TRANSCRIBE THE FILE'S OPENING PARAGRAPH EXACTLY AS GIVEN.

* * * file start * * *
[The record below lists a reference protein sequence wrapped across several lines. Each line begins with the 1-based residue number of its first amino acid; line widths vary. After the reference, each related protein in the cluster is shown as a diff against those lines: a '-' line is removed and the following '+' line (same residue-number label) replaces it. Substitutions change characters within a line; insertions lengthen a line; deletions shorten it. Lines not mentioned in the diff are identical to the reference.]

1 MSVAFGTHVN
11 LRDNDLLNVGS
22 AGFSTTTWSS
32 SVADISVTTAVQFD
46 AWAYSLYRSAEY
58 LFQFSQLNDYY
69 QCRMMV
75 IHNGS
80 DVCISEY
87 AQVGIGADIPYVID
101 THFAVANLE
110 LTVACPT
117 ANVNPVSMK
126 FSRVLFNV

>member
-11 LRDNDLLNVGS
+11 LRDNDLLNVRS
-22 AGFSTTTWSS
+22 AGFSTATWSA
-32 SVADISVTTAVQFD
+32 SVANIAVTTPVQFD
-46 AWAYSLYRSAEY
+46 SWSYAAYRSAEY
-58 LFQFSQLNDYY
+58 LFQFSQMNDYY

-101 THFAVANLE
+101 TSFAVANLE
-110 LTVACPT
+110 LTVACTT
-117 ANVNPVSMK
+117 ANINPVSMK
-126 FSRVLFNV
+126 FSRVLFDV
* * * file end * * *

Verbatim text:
[The record below lists a reference protein sequence wrapped across several lines. Each line begins with the 1-based residue number of its first amino acid; line widths vary. After the reference, each related protein in the cluster is shown as a diff against those lines: a '-' line is removed and the following '+' line (same residue-number label) replaces it. Substitutions change characters within a line; insertions lengthen a line; deletions shorten it. Lines not mentioned in the diff are identical to the reference.]